Great post, Barrie!! This is really interesting. I hope all your chameleons hatch and that the kids don't get too attached to the babies before you can sell them to the pet shop. I don't think you really want 25 chameleons in your wonderful chameleon habitat!

beckylevine said...

This is just the coolest thing. I would never have the patience for this, but I'm loving following it all on your blog!

Charles Gramlich said...

That's pretty cool. I enjoyed this update on Chameleon motherhood. I love hearing this kind of stuff. Neat incubator.

Travis Erwin said...

Very cool. I'm eager to see how things turn out.

beth said...

WOW!!! This is so cool--and what an awesome experience for the kids to see/be a part of!

Marty said...

Wow this is a great post on a fascinating creature. But what more did you expect out of the male. :P

kaye said...

how interesting--I'll be watching the progress.

gabe said...

One just never knows what's going on in that Summy world. 16 eggs, eh? Interesting.

JaneyV said...

Oh after such a marathon effort I hope there are little chameleons in 170 days. Will Mama C miss the bucket? or does she not care once the digging and laying is done?

preTzel said...

I'm sure glad I didn't have to dig and tunnel to give birth to my babies! I might have suffocated. I kind of like that 170 days of incubation *after* birth though. :)

Sheri said...

What will you do when/if all babies hatch??? Very cool! Thanks for the science lesson. And your 16 year old really impressed me too with his want and desire to learn and be prepared. He does the human male species proud!

Bina said...

That is so freaking cool! I wish I had a mother like you when I was little. I would have LOVED to do something like this!!!!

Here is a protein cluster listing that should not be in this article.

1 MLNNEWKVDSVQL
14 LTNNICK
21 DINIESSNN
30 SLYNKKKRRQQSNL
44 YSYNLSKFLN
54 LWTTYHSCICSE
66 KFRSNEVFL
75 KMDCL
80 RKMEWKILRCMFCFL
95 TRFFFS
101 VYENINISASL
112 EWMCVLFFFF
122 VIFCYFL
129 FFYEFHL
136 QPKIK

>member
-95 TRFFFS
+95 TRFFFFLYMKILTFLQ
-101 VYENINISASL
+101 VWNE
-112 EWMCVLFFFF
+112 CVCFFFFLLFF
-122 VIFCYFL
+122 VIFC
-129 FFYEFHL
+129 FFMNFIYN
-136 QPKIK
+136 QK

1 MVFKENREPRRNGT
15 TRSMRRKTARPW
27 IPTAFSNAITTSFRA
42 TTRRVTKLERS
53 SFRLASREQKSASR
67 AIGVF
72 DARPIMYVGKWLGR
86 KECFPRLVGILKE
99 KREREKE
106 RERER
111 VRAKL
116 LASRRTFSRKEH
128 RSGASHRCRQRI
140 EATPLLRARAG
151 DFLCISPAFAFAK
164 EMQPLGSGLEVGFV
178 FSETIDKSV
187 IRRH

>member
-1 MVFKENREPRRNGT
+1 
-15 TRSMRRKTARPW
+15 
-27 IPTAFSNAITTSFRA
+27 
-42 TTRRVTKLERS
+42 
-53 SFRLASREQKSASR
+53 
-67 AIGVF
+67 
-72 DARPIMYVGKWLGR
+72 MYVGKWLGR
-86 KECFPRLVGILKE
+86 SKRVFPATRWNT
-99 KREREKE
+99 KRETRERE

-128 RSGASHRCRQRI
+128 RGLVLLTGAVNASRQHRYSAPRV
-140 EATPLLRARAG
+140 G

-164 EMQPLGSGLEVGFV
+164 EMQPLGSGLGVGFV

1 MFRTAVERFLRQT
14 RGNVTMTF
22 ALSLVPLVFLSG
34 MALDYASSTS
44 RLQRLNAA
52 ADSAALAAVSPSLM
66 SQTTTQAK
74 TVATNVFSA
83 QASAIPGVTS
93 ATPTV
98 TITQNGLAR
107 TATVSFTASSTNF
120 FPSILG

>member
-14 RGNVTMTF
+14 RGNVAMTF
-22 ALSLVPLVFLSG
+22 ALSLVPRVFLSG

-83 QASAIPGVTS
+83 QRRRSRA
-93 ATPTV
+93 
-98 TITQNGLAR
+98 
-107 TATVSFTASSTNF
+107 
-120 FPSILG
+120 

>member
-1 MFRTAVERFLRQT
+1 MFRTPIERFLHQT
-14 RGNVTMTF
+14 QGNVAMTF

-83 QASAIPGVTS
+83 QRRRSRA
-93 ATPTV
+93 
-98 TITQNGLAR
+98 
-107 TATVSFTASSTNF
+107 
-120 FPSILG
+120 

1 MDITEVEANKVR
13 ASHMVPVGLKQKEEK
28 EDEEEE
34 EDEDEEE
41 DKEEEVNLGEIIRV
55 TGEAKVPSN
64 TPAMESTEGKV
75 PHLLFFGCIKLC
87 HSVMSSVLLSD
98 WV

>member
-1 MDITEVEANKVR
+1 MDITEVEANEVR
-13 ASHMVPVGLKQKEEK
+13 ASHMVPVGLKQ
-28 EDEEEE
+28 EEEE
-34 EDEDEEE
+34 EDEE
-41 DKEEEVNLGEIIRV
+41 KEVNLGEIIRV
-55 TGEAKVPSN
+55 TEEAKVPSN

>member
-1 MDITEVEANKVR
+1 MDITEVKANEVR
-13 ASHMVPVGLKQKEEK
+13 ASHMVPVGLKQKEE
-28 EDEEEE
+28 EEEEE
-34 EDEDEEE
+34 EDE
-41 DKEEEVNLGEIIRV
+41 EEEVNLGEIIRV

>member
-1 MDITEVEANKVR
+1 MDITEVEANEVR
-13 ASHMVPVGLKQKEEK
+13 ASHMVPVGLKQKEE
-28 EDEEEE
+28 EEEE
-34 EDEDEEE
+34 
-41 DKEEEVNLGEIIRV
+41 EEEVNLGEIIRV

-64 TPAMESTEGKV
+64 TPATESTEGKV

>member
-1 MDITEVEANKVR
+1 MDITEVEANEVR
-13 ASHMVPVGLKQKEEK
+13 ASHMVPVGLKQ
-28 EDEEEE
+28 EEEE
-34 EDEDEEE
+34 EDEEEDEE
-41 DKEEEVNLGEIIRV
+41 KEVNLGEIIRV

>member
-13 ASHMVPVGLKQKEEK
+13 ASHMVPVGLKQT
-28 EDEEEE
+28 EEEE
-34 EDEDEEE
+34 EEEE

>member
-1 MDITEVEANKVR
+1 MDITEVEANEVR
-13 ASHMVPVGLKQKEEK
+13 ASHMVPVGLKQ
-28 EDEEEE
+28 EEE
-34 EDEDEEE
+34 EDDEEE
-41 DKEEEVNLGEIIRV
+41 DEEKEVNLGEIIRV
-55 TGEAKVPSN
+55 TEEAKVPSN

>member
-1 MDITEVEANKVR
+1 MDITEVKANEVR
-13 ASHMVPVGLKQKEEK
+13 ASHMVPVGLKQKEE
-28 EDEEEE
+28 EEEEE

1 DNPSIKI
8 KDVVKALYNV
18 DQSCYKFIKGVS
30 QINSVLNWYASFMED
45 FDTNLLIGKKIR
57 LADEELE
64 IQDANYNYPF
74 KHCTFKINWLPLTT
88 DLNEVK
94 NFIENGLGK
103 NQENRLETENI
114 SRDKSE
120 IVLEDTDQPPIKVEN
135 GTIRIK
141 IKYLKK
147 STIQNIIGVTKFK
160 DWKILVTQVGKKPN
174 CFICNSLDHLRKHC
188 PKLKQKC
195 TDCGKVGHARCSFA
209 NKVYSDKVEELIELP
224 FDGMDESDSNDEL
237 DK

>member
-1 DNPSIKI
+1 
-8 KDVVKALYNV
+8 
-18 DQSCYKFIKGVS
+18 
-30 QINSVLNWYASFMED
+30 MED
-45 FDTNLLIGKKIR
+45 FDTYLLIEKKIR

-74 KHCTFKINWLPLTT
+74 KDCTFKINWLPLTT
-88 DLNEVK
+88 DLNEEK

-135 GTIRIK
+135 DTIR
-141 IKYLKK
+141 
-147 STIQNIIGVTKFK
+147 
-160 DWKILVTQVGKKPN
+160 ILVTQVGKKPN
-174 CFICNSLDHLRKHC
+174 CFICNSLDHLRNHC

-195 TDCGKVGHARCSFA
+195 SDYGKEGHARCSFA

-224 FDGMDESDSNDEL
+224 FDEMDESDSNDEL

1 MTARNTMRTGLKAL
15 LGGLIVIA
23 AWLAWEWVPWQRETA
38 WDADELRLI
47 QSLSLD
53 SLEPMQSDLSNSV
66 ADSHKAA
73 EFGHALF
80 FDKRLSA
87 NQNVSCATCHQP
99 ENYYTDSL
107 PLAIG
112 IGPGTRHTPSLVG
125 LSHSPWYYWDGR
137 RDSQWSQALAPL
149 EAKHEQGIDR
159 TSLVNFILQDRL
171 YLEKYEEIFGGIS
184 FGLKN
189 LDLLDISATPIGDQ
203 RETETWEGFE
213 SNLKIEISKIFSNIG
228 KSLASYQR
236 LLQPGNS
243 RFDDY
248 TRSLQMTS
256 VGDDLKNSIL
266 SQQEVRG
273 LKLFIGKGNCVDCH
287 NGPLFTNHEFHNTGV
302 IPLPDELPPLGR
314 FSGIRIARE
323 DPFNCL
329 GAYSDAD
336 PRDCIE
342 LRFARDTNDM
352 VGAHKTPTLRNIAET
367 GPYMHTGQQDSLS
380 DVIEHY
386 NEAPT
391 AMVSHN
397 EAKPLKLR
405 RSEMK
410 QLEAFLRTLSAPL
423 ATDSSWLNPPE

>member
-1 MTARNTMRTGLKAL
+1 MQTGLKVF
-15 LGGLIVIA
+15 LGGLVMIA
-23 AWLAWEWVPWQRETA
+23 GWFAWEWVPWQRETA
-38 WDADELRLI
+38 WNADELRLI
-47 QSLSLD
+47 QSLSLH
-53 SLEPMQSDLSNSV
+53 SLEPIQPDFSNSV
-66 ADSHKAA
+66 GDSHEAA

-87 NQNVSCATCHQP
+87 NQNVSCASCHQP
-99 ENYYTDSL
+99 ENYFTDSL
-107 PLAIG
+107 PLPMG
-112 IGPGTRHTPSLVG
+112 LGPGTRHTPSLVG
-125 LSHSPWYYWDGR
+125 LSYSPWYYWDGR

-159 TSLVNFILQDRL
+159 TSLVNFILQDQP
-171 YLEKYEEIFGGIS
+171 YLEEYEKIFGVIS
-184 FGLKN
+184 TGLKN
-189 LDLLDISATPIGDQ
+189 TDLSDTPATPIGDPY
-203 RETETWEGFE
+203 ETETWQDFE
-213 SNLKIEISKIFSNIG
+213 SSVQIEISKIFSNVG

So what will you do if there ARE babies? How long do you keep them before you sell them or whatever?

I can't wait to see how this ends up!

Green Girl in Wisconsin said...

I'm exhausted by the very idea of 20 babies all at once!

Chantal said...

WOW! very cool!

Barrie said...

Janey V: The mother thinks her job is done now! She doesn't even seem perturbed by the disappearance of the "birthing bucket"!

Barrie said...

Sherri and Bina: Child #2 plans to sell the babies to a local pet shop that specializes in reptiles. I think they pay about $25/baby. Which sounds like a lot, but it nothing if you consider the cost of crickets and worms and an incubator and cage and.... Still...it's so much fun! I'm not sure how long we hang onto the babies before selling them. A month is my guess.

Barbara Martin said...

Barrie, this has been so nicely educational for me. What fun you're having! You might wait more than a month to see how the little ones develop. I expect there is some form of 'soft' food to feed the hatchlings with, just like chicks get regurgitated food from their mothers.

Michele said...

Wow, how cool is that?! I bet your children were so excited when it all started happening, and for them to be a part of it... that's neat.

I didn't realize you could buy incubators like that...sure would've made last year's science fair project easier! LOL

:)

Barrie said...

Barbara: pinhead crickets. And you can't buy them that young at any old pet shop. Oh no, we have to travel afield to get them.

Barrie said...

Michele: now I want to know what last year's science project was!

Angela said...

Wow if all of them hatch you will have a lot bigger project on hand.

Oh and I was wondering if you found out if your book was on CD yet or if it was going to be.

Smiles

Miss Chevious said...

23?! really? that's oddly scary for some reason. :)

Solvang Sherrie said...

Wow! I wonder if they'll all hatch at the same time? Good thing it's summer!

Anonymous said...

That's a pretty cool thing to witness... a reptile laying eggs. However, have you ever tried candling the eggs? That will tell you immediately if they are fertile or infertile. That's how I check my Chameleon eggs and Bearded Dragon eggs. If they're not fertile, it's basically a waste of time. But it's still awesome to witness! But, there is nothing cuter than a baby Cham or Beardie!